Welcome to the Mozilla News Beat, a glance at the internet news of the week in order of best-to-worst. Enjoy!
SpaceX just launched four regular people into space. The non-astronaut crew are part of the Inspiration4 mission, and rode the company’s Falcon 9 rocket after 6 months of intensive training. SpaceX’s launch site hasn’t been great for the environment, and space tourism feels like the latest way billionaires like Bezos and Branson flex their bank accounts on each other, but for these four people, they received a once in a lifetime experience.
Misinformation comes in all forms. When rapper Nicki Minaj tweeted about how COVID vaccines may cause impotency, many responded to the contrary with facts and figures. Minaj’s skepticism toward the vaccine points to a larger trend within the Black community, some of which derives from government-sanctioned experiments in 1932 that saw the US intentionally not treating syphilis in the Black community when it said it was doing so. (AP News uncovered this four decades later, in 1972.) When it comes to the COVID-19 vaccine, both the U.S.’s infectious disease director Anthony Fauci and Trinidad and Tobago’s health minister Dr. Terrence Deyalsingh debunked Minaj’s claims.
Attack Of The Clones
Deepfake audio is becoming increasingly sophisticated and easy to access, according to an analysis by The Verge, which looks into voice clone tech offered by companies like Resemble. AI, Respeecher and Veritone. On the one hand, it allows those with damaged voices like actor Val Kilmer to sound like they previously did. On the other it raises ethical questions: when a person is deceased is it okay to make use of their voice?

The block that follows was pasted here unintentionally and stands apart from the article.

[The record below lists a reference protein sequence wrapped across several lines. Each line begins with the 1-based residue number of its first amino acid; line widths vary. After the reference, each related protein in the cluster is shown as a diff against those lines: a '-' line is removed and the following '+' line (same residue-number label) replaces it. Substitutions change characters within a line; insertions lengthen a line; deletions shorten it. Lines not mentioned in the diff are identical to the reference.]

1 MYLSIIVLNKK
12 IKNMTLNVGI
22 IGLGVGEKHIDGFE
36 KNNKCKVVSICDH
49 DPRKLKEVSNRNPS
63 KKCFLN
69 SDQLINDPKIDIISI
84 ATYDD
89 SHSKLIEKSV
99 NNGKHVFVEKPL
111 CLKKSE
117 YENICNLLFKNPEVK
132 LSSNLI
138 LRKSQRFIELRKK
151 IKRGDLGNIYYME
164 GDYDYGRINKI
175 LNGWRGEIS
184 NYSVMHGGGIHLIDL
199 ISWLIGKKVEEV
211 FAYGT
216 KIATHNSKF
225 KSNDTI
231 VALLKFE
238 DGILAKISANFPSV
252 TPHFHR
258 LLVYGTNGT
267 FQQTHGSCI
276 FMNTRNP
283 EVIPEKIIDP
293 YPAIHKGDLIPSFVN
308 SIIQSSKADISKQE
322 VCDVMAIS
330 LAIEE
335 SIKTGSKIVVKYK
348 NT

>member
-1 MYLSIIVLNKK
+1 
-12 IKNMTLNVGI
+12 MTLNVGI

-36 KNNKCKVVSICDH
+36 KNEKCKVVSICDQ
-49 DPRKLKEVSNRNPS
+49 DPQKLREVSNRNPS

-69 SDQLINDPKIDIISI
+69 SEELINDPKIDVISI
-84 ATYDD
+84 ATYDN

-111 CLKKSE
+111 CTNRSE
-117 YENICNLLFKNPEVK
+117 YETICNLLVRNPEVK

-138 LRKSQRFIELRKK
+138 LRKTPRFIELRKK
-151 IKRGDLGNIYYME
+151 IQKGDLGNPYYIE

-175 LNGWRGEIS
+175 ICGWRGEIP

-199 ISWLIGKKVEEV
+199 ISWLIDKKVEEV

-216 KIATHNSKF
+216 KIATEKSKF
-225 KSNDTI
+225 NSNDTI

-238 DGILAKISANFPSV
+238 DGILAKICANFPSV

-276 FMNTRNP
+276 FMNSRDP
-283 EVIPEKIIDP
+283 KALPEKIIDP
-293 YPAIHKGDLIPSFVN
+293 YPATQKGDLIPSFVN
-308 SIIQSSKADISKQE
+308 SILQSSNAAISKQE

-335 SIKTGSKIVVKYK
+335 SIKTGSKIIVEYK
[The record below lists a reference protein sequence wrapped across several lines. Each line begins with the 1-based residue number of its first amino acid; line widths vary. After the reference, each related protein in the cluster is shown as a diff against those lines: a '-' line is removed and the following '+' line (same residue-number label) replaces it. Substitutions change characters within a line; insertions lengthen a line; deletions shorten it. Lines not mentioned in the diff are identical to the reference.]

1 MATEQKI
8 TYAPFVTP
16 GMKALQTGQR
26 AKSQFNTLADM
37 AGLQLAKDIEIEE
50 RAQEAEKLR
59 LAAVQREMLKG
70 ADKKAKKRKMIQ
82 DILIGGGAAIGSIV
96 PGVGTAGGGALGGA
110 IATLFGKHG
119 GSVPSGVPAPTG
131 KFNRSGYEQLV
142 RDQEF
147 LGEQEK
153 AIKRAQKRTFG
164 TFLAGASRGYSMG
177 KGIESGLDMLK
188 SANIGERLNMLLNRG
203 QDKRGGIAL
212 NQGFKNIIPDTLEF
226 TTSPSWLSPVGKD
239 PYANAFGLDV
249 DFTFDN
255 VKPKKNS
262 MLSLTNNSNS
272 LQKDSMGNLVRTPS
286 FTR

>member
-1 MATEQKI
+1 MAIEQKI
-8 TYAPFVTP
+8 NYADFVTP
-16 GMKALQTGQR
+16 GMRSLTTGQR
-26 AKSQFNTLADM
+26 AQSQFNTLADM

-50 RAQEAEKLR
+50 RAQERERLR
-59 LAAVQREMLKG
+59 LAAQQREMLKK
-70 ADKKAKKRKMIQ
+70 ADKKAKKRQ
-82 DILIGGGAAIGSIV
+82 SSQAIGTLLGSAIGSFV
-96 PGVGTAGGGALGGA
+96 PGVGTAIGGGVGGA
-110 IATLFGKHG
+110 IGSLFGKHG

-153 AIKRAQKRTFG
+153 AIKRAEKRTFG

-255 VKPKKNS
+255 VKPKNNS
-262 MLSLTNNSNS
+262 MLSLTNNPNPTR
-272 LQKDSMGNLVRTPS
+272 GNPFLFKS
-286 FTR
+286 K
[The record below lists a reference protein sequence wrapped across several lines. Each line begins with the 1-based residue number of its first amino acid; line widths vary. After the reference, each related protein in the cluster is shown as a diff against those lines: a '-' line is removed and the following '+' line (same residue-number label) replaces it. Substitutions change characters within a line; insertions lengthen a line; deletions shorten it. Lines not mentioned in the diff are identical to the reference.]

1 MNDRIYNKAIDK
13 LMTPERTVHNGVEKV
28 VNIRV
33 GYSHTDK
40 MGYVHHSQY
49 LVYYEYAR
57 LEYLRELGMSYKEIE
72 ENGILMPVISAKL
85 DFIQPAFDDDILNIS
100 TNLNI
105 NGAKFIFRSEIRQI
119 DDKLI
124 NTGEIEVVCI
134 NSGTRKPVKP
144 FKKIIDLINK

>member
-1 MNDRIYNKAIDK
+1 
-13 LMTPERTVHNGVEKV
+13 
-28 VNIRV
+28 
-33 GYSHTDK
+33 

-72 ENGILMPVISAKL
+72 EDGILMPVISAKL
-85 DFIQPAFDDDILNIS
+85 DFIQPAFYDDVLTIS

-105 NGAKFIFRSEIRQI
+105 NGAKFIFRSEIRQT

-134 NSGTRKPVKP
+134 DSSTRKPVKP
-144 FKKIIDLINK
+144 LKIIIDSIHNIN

Certain Facebook accounts get special treatment. That’s the gist of a new report out of the Wall Street Journal. The social network giant may feign equal treatment for all its users on the surface, but secretly, whitelisted accounts are allowed to operate under different rules. These accounts are able to share information deemed false, share revenge porn and more. As New York Times points out, just because a company is big and wealthy doesn’t mean it can’t fall prey to poor decision making.
Should this exist? A new web app lets anyone upload a photo of a person and, using deepfake technology, superimpose their face into an adult video. (MIT Tech Review reports on the site without naming it or linking out to it.) Right now the site’s number of users is low, but it doesn’t change the fact that the precedent is chilling.
The News Beat
Anil Kanji, Anna Jay, Xavier Harding
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